Becoming Engineering Manager During Pandemic
It’s funny when you think about taking emblematic roles. I still remember when my senior manager, back in 2017, asked me to become the scrum master of my team. Damn, I thought, I need to be a “master” on something I have no clue. Ok, I have worked with other scrum masters before, but never been one. In the end, it went ok, not perfect, but not catastrophic either. The team was great and I could build my own Scrum Master style. After 2 years, another challenge pops up: becoming an engineering manager. Well, what I didn’t know by then, is that it would happen during a global pandemic!
Those leadership positions come with a lot of questions. What are the different theories to read? How do they apply to your context, to your team? What kind of leader you want to be? A bunch of questions from the beginning remain unanswered, while new ones come up as well. As Simon Sinek says, “leadership is not an expertise, but constant education”. You keep learning, making mistakes, trying new things. It’s even harder when the environment keeps changing (like in a global pandemic). With everyone struggling everywhere, former leadership theories need to be adapted. For what it is worth, here are some of my own thoughts.
“Leadership is not an expertise, but constant education”
Hierarchy impacts varies depending on several factors like company culture and previous experiences. How the team perceives it may vary between each member and produce different “gaps”. Hierarchy is not of all bad, since can help to move faster and protect the team on some situations. Problem starts when your colleagues don’t communicate with you in an open manner because of it. Add on it the lack of visual cues (e.g. in a remote environment) and things can become daunting.
Reducing those gaps should be a weekly task. First, at a team level, my actions should reflect that I am a team member like any of them. I am accountable to bring a more global vision on the delivery and strategy of the team. The same way a DEV is accountable for the technical scope, and the QA, for the app quality. At individual level, I support my colleagues on their delivery and career progression. And finally, at organization level, defending the team’s interests even when they are not around.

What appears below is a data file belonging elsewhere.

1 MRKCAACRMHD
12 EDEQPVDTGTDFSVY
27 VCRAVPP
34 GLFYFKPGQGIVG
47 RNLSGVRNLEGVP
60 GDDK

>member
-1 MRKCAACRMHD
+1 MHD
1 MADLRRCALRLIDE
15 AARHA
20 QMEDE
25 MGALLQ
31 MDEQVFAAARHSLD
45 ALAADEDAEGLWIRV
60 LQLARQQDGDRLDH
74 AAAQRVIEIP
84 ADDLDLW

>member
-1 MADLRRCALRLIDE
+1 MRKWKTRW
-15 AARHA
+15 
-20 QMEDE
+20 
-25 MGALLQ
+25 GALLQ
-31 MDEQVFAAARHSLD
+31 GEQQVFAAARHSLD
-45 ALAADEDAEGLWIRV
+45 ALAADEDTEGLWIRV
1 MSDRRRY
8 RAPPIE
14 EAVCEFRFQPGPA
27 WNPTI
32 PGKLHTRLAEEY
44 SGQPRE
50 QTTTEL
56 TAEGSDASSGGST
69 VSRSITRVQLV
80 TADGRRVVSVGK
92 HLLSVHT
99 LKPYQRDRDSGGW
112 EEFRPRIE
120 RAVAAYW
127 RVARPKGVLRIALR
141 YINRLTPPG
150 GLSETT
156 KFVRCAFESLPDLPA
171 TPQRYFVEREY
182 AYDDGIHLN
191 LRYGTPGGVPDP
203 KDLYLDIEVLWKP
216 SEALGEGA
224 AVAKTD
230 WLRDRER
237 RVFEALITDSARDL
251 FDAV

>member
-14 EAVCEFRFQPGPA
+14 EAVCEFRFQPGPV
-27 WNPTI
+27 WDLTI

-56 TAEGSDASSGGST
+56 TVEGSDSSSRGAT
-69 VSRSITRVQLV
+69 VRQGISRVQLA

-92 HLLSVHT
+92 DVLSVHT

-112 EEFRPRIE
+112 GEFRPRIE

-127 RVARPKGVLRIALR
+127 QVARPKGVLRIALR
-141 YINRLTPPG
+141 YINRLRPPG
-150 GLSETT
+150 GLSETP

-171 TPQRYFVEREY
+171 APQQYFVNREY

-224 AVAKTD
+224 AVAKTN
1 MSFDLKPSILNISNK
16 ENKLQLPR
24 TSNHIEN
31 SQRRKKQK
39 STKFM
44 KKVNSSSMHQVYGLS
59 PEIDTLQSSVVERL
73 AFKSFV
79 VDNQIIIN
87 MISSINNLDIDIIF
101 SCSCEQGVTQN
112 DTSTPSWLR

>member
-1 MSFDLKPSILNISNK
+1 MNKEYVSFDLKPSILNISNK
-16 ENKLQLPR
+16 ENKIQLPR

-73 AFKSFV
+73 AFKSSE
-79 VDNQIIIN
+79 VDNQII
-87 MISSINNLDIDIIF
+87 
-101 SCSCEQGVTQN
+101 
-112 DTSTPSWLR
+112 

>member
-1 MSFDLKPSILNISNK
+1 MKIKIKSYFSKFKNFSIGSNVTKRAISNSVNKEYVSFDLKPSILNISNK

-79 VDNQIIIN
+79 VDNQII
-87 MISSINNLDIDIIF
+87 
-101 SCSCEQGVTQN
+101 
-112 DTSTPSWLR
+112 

I must say that with Agile frameworks and methodologies, it’s sometimes hard to fulfill the above. I guess it’s important to give the team its space, empowering them on their own decisions. But how can you be a team member without being with the team? I unfortunately don’t have a success recipe here since I am still trying to figure that out. Each situation seems to have its differences. So far, I try to keep a constant contact with them, being open when I miss visibility. This way, you spend more time helping to solve a problem, rather than figuring if there is one.
The pandemic also forced the company, like many others, to move to a full remote environment. You miss so many visual cues and with all your other tasks on top, it’s easy to lose track. To mitigate that, I keep a weekly log, which I consult every day, to ensure I have a chat with each one of the team. This is, of course, on top of our 1-1’s every one or two weeks. I also make it very clear on Teams when I am available and answer any message as soon as possible.
Still, focusing on every individual remains a great challenge. Messages during other meetings can escalate to a pile of unanswered chats. Sometimes, the “soon as possible” is the next day and you feel that you failed on that occasion. How can you reduce the gap like that? I am still figuring that out a little bit more every day, but the way I am focusing on the 1-1s help me here.
Focusing on listening. Listening to understand your interlocutor, not to reply. It takes a lot of effort to hold myself, but it pays its price. The feedback is much clearer and without biases. With every colleague, I have a wiki page that only the person and myself have access. We keep the notes on each session we have and we review it from time to time. If the topic is not urgent, we can defer it to our wiki and tackle it on our next 1-1.
In the end, the above remains very much empirical. I have learned so much since I joined the team - and I keep learning - that my leadership style keeps morphing. I can only state that an engineering manager without a team is no more than a random person. This, for sure, won’t change. Also, if there is no mutual trust, there is no team either. Build trust by being transparent, act like a team member and don’t forget to look at each individual.
Photos credits to Hu Chen on Unsplash